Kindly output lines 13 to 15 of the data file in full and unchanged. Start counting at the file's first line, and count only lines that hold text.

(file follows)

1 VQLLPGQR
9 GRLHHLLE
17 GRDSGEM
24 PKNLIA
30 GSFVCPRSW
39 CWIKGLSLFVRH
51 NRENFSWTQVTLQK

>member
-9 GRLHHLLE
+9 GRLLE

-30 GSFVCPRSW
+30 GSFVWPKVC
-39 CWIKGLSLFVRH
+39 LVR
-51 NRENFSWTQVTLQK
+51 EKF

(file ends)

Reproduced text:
-39 CWIKGLSLFVRH
+39 LVR
-51 NRENFSWTQVTLQK